Najib ask yourself are you fit for Job? in Sex you areHero in Ecomomics you are Zero We Malays are of being Impatient

The Institute of Management Development (IMD) 2011 World Competitive Rankings places Malaysia at 16th, six

slots down from its previous 10th position.
This drop in standing comes despite the positive announcements the Performance Management and Delivery Unit (Pemandu) made with regards to Malaysia’s track record in combating corruption, improved accountability and transparency.
While Datuk Seri Najib Razak is a household name, few know what he stands for and what to expect of his premiership.

Lim Kit Siang wasted no time in pouncing on Datuk Seri Najib Razak’s rebuttal to alleged abuse of power.

The DAP Parliamentary leader today scoffed at the deputy prime minister’s defence that the SMS exchange with lawyer Datuk Shafee Abdullah over the Altantuya Shaariibuu murder investigation was “a private matter”.from a most unhlikely source, I have been reliably informed…..straight from the Steppes of Inner Mongolia comes this conversation. I was also reliably informed that this was sent to Malaysia Today as a sequel to the letter sent by Altantuya’s father. Read on

The following text message correspondence is between YAB Dato’ Sri Mohd Najib Tun Abdul Razak, Deputy Prime Minister of Malaysia, and Dato’ Shafee Abdullah, a Malaysian lawyer who initially represented Abdul Razak Abdullah Baginda who is on trial for abeting the murder of Mongolian national, Altantuya Shaariibuu.

While it does not answer lingering questions about Najib’s alleged past relations with Altantuya, the text messages show clearly Najib’s active intereference in the case very early on. The messages highlight Najib’s willingness to speak with both members of the Attorney General’s Chambers and Inspector General of Police about the case, something that suggests an abuse of executive power.

What is particularly revealing and troubling is that the counsel, Shafee, keeps asking Najib for details indicating some political intervention that may have influenced the case. This observation is strengthened by Najib’s message to Shafee on 16 November 2006: “Pls do not say anything to the press today. i will explain later. RB will have to face a tentative charge but all is not lost.” This message raises a lot of questions about Najib’s role in this case. Why did he mention “tentative” charge and that “all is not lost” for RB (Razak Baginda)? How would Najib know this before Razak was charged? Is there already a deal in place that will see Razak aquitted? These are important questions which will have ramifications not just on this case but far beyond.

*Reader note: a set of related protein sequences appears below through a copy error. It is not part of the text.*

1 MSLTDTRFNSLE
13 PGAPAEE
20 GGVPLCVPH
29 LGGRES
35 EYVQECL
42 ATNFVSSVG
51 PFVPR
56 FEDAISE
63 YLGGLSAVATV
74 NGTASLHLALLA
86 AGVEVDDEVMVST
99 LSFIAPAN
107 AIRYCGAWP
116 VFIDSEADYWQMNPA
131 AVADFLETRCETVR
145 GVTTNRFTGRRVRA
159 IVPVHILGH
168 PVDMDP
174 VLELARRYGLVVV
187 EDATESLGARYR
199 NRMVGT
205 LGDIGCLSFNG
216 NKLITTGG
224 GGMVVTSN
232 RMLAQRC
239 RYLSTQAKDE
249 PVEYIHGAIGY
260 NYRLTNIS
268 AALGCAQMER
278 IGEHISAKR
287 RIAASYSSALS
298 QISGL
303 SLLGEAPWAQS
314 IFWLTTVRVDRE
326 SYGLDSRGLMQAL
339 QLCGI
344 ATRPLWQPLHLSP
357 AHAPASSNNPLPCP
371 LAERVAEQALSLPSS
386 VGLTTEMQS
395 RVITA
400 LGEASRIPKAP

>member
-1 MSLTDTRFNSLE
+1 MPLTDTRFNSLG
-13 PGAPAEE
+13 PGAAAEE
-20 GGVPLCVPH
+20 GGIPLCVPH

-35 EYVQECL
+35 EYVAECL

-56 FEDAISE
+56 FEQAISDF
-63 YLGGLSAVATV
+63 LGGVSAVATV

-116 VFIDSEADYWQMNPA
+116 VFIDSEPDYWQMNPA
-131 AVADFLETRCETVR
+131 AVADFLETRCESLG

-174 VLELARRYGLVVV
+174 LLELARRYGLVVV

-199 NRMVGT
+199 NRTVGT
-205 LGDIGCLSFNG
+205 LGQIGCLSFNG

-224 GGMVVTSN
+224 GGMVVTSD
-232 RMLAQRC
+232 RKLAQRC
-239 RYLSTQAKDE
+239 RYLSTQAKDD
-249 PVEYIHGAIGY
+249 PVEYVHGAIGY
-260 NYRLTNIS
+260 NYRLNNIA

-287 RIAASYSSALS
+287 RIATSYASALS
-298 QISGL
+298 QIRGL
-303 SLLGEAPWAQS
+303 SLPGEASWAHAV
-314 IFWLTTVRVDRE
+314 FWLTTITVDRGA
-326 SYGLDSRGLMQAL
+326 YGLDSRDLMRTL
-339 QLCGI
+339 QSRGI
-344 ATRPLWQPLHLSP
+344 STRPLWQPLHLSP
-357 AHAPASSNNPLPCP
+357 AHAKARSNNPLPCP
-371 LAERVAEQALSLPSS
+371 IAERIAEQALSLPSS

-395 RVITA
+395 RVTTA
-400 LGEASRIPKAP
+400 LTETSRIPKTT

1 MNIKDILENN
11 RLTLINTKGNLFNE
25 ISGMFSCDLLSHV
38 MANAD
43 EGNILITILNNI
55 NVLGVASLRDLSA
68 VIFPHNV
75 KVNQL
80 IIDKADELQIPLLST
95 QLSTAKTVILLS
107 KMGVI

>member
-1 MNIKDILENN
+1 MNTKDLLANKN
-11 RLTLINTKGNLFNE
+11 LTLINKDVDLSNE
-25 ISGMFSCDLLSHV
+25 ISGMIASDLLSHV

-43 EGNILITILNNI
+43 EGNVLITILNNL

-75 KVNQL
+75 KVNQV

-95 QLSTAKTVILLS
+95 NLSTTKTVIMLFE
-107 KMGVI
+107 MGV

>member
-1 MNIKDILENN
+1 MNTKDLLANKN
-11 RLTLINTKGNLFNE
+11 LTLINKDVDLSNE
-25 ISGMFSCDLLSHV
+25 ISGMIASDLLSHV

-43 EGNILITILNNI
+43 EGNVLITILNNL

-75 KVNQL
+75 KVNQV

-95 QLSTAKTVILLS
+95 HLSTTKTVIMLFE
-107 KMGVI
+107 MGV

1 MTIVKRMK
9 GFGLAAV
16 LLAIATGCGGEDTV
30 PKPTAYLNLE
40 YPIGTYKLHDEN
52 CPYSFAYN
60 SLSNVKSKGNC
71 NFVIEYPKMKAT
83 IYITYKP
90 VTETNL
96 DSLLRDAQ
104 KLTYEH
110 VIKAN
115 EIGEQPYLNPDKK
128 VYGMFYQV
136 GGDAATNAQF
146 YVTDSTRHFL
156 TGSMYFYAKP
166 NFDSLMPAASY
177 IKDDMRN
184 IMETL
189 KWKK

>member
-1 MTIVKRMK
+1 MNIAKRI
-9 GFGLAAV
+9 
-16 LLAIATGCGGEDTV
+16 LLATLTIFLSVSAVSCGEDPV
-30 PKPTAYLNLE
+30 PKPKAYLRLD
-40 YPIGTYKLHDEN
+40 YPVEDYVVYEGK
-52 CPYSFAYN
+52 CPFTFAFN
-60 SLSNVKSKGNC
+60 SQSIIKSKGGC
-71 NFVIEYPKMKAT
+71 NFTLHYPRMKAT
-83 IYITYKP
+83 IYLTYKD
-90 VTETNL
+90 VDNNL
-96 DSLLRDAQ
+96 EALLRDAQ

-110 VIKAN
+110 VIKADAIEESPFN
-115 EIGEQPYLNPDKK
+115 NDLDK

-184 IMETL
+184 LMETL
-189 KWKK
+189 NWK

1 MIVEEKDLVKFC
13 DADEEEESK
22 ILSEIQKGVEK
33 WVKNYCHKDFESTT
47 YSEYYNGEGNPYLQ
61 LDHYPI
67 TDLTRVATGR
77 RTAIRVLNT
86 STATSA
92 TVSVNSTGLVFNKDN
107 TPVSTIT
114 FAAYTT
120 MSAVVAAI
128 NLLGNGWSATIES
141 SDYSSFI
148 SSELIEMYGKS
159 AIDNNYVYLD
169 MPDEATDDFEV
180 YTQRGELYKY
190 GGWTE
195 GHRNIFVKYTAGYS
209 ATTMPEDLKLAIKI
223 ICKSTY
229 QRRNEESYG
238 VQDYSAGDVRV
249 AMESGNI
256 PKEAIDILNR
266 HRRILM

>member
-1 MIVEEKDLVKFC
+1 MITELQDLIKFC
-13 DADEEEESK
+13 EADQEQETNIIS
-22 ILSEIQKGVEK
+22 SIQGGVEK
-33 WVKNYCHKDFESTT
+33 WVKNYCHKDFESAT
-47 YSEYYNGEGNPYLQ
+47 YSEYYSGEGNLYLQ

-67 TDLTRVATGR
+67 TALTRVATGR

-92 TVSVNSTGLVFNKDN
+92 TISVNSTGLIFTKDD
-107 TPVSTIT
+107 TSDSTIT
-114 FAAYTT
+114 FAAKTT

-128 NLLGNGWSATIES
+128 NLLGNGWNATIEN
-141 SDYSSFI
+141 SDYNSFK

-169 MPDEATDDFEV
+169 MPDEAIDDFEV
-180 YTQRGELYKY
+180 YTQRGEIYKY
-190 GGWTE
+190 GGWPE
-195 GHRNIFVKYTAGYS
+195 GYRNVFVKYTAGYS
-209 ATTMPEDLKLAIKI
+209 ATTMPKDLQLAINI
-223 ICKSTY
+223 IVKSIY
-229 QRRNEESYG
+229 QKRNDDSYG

The text messages were transmitted between Najib’s personal mobile phone. Those who seek the truth should challenge Najib and Shafee to deny that this correspondence took place between them. Perhaps a record of the messages still resides in the server of the relevant telecommunications company. In one SMS, Najib allegedly tells the lawyer that Razak — his advisor — “will face a tentative charge but all is not lost”.

“He did not deny the exchange took place. What about the case of P. Balasubramaniam? Does he deny that he had contact with the Inspector-General of Police?” Lim said while debating the 2009 Budget.

Balasubramaniam had made a statutory declaration that Abdul Razak received an SMS from Najib stating that the IGP Tan Sri Musa Hassan would “take care” of the Altantuya case.